Foot Locker Management Discusses Q2 2013 Results - Earnings Call Transcript

Aug.23.13 | About: Foot Locker, (FL)

Foot Locker (NYSE:FL)

Q2 2013 Earnings Call

August 23, 2013 9:00 am ET

Executives

John A. Maurer - Vice President of Investor Relations and Treasurer

Lauren B. Peters - Chief Financial Officer and Executive Vice President

Richard A. Johnson - Chief Operating Officer and Executive Vice President

Kenneth C. Hicks - Chairman, Chief Executive Officer, President and Chairman of Executive Committee

Analysts

Kate McShane - Citigroup Inc, Research Division

Robert F. Ohmes - BofA Merrill Lynch, Research Division

Paul Trussell - Deutsche Bank AG, Research Division

Sam Poser - Sterne Agee & Leach Inc., Research Division

Camilo R. Lyon - Canaccord Genuity, Research Division

Mitchel J. Kummetz - Robert W. Baird & Co. Incorporated, Research Division

Christopher Svezia - Susquehanna Financial Group, LLLP, Research Division

John Zolidis - The Buckingham Research Group Incorporated

Bernard Sosnick - Gilford Securities Inc., Research Division

Seth Sigman - Crédit Suisse AG, Research Division

Matthew McClintock - Barclays Capital, Research Division

Michael Binetti - UBS Investment Bank, Research Division

Eric B. Tracy - Janney Montgomery Scott LLC, Research Division

Taposh Bari - Goldman Sachs Group Inc., Research Division

Omar Saad - ISI Group Inc., Research Division

Operator

Good morning, ladies and gentlemen, and welcome to Foot Locker's Second Quarter 2013 Financial Results Conference Call. [Operator Instructions]

This conference call may contain forward-looking statements that reflect management's current views of future events and financial performance. These forward-looking statements are based on many assumptions and factors, including the effects of currency fluctuations, customer preferences, economic and market conditions worldwide and other risks and uncertainties described in the company's press release and SEC filings.

We refer you to Foot Locker, Inc.'s most recently filed Form 10-K or Form 10-Q for a complete description of these factors. Any changes in such assumptions or factors could produce significantly different results, and actual results may differ materially from those contained in the forward-looking statements.

If you have not received today's release, it is available on the Internet at www.prnewswire.com or www.footlocker-inc.com. Please note that this conference is being recorded.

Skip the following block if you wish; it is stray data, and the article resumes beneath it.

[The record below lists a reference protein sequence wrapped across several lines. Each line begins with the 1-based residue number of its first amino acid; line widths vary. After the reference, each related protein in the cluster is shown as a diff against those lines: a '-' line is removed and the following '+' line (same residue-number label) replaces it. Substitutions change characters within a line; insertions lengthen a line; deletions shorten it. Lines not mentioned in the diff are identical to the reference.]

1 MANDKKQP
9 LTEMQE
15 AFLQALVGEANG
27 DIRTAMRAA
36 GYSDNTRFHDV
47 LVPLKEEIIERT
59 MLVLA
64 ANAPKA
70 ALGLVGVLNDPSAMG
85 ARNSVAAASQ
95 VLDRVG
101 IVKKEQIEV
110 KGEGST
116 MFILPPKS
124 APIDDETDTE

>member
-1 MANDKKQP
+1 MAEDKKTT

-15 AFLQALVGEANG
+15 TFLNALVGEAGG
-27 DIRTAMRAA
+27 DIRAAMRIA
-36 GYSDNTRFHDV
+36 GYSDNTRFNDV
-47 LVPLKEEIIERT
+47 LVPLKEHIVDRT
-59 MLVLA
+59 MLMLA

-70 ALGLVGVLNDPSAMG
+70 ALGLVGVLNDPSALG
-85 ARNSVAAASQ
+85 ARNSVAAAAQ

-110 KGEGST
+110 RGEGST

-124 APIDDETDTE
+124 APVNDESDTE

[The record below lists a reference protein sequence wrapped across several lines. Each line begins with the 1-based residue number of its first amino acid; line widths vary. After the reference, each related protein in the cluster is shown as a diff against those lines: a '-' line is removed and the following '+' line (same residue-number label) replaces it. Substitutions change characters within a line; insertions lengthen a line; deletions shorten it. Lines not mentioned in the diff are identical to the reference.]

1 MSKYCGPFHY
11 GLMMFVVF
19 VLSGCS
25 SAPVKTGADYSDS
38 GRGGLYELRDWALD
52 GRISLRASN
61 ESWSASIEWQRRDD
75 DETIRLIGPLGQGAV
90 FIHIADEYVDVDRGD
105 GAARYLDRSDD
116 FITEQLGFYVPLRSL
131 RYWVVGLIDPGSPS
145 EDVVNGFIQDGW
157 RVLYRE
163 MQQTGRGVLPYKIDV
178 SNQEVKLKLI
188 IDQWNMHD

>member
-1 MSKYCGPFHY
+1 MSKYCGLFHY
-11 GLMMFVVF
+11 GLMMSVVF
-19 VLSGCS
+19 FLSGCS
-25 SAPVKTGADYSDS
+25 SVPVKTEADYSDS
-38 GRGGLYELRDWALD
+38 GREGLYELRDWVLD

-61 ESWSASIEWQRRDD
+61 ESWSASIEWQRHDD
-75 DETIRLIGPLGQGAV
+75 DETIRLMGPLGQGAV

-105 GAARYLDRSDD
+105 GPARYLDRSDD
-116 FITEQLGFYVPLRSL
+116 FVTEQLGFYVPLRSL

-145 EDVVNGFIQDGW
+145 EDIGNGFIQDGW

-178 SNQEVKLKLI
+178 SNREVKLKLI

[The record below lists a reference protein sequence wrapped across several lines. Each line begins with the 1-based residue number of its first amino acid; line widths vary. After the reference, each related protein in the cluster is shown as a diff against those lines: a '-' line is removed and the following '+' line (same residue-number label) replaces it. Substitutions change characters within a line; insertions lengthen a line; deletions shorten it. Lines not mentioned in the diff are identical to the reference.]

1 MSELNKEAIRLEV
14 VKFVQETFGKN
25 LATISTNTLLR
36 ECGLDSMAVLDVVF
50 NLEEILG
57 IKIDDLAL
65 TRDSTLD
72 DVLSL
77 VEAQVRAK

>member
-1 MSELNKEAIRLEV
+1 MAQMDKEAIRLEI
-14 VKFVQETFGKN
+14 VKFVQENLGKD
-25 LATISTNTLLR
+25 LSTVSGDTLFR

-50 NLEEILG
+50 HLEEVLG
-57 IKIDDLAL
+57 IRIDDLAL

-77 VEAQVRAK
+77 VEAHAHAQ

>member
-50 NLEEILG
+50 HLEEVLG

I will now turn the call over to John Maurer, Vice President, Treasurer and Investor Relations. Mr. Maurer, you may begin.

John A. Maurer

Thank you. Good morning. I'm pleased that everyone could join us this morning to discuss Foot Locker Inc.'s second quarter 2013 results. In this morning's press release, we reported a 12% increase in second quarter net income to $66 million or $0.44 per share on a GAAP basis. This profit level represents the highest level of earnings from continuing operations of any second quarter in the history of the company as Foot Locker, Inc. This result also brings year-to-date earnings to a record $204 million, or $1.34 per share, an increase of 11% over the comparable 6-month period last year.

As noted in our release, we incurred approximately $5 million of expenses pre-tax, related to the acquisition of Runners Point Group and closing the CCS retail stores. The $3 million related to Runners Point is in GAAP SG&A, while the $2 million related to CCS is in other charges.

Excluding these one-time expenses, second quarter non-GAAP profit was $0.46 per share, a 21% increase over the $0.38 a share we earned on a non-GAAP basis in the second quarter last year.

Lauren Peters, Executive Vice President and Chief Financial Officer, will start this morning's prepared remarks with a summary of our second quarter and year-to-date financial results. Dick Johnson, Executive Vice President and Chief Operating Officer, will provide an update on some of the major long-term initiatives we have underway to elevate our financial and operational performance, both here in the U.S. and internationally. And finally, Ken Hicks, Chairman and CEO, will provide some color on the drivers of our business in the second quarter and how we see those drivers affecting our strategies going forward, as we continue to build momentum towards meeting our long-term objectives. As always, we will allow ample time for questions after our prepared remarks. So let's dive right in. Lauren?

Lauren B. Peters

Good morning, John. And thank you all for joining us this morning. As you know, we planned for comparable store sales to be in the mid-single-digit range for the second quarter. Although we achieved the best-ever sales of ongoing profit results of any second quarter in our history as Foot Locker, Inc., the quarterly comp sales gain of 1.8% did fall short of our expectations. Though not as strong as we planned, sales were steady throughout the quarter. We achieved a comp sales gain in the low single-digits in each month of the quarter, which, when combined with our 5.2% comp gain in the first quarter, brought our year-to-date comp sales gain to 3.5%.

Our direct-to-customer business continued its strong performance, with a sales gain of approximately 20%, which includes a high single-digit gain in Eastbay and another 40-plus percent gain in our store banner dot-com businesses.

Our North American stores as a group, however, posted a low-single-digit comp decline. Foot Locker in the U.S. and Canada, Champs Sports and Lady Foot Locker all posted comp losses in the low-single-digit range, with Footaction off mid single-digits.